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American Literature's Aesthetic Dimensions

American Literature's Aesthetic Dimensions

By: Christopher Looby (editor), Cindy Weinste (editor)Paperback

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Description

Rethinking the category of aesthetics in light of recent developments in literary theory and social criticism, the contributors to this volume showcase the interpretive possibilities available to those who bring politics, culture, ideology, and conceptions of identity into their critiques. Essays combine close readings of individual works and authors with more theoretical discussions of aesthetic theory and its relation to American literature. In their introduction, Weinstein and Looby argue that aesthetics never left American literary critique. Instead, the essay casts the current "return to aesthetics" as the natural consequence of shortcomings in deconstruction and new historicism, which led to a reconfiguration of aesthetics. Subsequent essays demonstrate the value and versatility of aesthetic considerations in literature, from eighteenth-century poetry to twentieth-century popular music. Organized into four groups-politics, form, gender, and theory-contributors revisit the canonical works of Henry James, Nathaniel Hawthorne, and Stephen Crane, introduce the overlooked texts of Constance Fenimore Woolson and Earl Lind, and unpack the complexities of the music of The Carpenters. Deeply rooted in an American context, these essays explore literature's aesthetic dimensions in connection to American liberty and the formation of political selfhood. Contributors include Edward Cahill, Ivy G. Wilson, June Ellison, Dorri Beam, Christopher Castiglia, Christopher Looby, Wendy Steiner, Cindy Weinstein, Trish Loughran, Jonathan Freedman, Elisa New, Dorothy Hale, Mary Esteve, Eric Lott, Sianne Ngai

About Author

Cindy Weinstein is professor of English at the California Institute of Technology and the author of The Literature of Labor and the Labors of Literature: Allegory in Nineteenth-Century American Fiction and Family, Kinship, and Sympathy in Nineteenth-Century American Literature. She is also the editor of The Cambridge Companion to Harriet Beecher Stowe and coeditor, with Peter Stoneley, of A Concise Companion to American Fiction, 1900-1950. Christopher Looby is professor of English at the University of California, Los Angeles, and the author of Voicing America: Language, Literary Form, and the Origins of the United States and editor of The Complete Civil War Journal and Selected Letters of Thomas Wentworth Higginson. With Christopher Castiglia, he is the coeditor of a special issue of ESQ on "New Approaches to Sexuality in Nineteenth-Century American Literature" and wrote the introduction to Robert Montgomery Bird's Sheppard Lee, Written by Himself.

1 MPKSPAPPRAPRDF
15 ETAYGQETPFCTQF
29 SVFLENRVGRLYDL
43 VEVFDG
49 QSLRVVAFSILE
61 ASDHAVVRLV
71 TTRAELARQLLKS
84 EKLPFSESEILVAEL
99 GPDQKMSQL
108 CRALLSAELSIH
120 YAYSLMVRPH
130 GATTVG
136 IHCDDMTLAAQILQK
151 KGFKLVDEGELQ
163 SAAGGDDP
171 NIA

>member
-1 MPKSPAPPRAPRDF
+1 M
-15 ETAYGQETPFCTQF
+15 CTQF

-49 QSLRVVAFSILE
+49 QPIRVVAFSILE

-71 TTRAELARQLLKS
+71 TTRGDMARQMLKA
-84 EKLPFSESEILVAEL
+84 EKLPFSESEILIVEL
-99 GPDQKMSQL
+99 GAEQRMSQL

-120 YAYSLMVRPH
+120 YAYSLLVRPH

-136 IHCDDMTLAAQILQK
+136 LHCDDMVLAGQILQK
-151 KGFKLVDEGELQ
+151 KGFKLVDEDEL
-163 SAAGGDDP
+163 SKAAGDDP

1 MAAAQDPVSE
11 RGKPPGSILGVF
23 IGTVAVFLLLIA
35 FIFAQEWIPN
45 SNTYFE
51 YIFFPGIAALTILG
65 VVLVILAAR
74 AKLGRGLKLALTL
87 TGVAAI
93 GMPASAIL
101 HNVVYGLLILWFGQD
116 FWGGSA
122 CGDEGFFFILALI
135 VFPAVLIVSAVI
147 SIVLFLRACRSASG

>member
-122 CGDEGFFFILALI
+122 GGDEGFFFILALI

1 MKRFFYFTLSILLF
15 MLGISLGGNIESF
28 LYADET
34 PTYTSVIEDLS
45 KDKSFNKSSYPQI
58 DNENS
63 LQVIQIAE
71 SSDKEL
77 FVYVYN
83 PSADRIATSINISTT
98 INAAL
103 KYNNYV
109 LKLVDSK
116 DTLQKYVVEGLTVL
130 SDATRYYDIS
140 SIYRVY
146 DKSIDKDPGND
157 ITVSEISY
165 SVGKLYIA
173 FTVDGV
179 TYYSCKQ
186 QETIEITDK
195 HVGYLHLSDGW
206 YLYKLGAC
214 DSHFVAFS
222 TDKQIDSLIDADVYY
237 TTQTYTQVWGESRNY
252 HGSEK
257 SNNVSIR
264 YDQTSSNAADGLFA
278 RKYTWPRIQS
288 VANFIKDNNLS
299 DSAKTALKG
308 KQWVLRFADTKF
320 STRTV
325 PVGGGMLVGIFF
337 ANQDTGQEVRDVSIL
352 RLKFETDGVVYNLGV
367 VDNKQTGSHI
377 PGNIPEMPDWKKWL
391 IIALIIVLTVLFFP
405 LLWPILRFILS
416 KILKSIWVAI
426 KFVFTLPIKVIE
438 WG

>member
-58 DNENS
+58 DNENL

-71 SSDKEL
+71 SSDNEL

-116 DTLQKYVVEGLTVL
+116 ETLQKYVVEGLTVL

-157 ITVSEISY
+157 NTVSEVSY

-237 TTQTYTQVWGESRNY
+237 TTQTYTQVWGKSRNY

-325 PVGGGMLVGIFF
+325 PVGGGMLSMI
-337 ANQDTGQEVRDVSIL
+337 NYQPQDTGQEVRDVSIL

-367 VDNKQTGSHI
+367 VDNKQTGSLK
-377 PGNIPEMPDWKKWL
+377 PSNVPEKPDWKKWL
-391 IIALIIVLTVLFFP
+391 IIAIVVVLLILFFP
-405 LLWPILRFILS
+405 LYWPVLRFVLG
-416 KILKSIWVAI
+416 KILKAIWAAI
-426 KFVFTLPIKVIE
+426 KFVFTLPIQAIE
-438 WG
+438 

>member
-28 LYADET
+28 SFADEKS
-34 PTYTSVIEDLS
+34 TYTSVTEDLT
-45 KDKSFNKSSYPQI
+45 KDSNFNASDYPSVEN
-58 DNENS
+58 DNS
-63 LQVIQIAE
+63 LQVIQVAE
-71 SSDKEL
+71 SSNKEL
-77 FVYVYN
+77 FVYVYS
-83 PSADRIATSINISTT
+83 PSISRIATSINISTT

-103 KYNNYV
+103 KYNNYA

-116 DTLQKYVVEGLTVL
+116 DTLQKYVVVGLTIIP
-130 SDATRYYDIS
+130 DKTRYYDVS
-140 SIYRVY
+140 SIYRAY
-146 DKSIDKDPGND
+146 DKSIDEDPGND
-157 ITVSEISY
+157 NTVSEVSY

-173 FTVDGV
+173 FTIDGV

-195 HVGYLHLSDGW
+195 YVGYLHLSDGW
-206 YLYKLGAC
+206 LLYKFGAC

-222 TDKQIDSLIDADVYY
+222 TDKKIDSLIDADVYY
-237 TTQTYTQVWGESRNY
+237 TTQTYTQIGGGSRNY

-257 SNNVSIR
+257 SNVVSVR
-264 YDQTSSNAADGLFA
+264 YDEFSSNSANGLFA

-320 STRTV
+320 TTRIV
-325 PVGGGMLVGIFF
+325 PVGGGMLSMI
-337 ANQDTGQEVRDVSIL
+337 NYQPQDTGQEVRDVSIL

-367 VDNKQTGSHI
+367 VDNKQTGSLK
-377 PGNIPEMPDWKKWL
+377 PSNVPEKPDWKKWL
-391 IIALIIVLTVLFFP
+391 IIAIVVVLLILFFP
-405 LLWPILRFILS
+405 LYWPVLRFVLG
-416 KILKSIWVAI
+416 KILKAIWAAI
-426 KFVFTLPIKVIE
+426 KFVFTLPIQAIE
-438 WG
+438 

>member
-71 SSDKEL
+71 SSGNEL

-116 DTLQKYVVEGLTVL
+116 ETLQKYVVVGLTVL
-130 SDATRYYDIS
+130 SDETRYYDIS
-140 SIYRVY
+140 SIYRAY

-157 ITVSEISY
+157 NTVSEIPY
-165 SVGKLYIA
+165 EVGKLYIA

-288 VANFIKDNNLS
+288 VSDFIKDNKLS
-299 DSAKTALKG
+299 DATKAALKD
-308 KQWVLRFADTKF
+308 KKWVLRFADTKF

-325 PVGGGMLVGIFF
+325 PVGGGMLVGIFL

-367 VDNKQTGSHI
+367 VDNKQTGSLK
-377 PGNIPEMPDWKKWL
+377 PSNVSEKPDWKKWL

Contents

Acknowledgments Introduction, by Cindy Weinstein and Christopher LoobyPart 1: Aesthetics and the Politics of FreedomLiberty of the Imagination in Revolutionary America, by Edward Cahill The Writing on the Wall: Revolutionary Aesthetics and Interior Spaces Stephen Crane's Refrain, by Ivy G. Wilson Lyric Citizenship in Post 9/11 Performance: Sekou Sundiata's the 51st (dream) state, by June EllisonPart 2: Aesthetics and the Representation of SexualityAesthetics Beyond the Actual: The Marble Faun and Romantic Sociability, Christopher Castiglia Henry James, Constance Fenimore Woolson, and the Figure in the Carpet, by Dorri Beam Sexuality's Aesthetic Dimension: Kant and the Autobiography of an Androgyne, by Christopher Looby From Hawthorne to Hairspray: American Anxieties About Beauty, by Wendy SteinerPart 3: Aesthetics and the Reading of FormWhen is Now? Poe's Aesthetics of Temporality, by Cindy Weinstein Reading in the Present Tense: Benito Cereno and the Time of Reading, by Trish Loughran What Maggie Knew: Game Theory, The Golden Bowl, and the Critical Possibilities of Aesthetic Knowledge, by Jonathan Freedman with an addendum by Nan Zhang Da Upon a Peak in Beinecke: The Beauty of the Book in the Poetry of Susan Howe, by Elisa NewPart 4: Aesthetics and the Question of TheoryWarped Conjunctions: Jacques Ranciere and African American Twoness, by Nancy Bentley Aesthetics and the New Ethics: Theorizing the Novel in the Twenty-First Century, by Dorothy Hale Postwar Pastoral: The Art of Happiness in Philip Roth, by Mary Esteve Perfect Is Dead: Karen Carpenter, Theodor Adorno, and the Radio; or, If Hooks Could Kill, by Eric Lott Network Aesthetics: Juliana Spahr's The Transformation and Bruno Latour's Reassembling the Social, by Sianne NgaiAfterword Contributors Index

Product Details

  • ISBN13: 9780231156172
  • Format: Paperback
  • Number Of Pages: 440
  • ID: 9780231156172
  • ISBN10: 0231156170
  • translations: English
  • language of text: English

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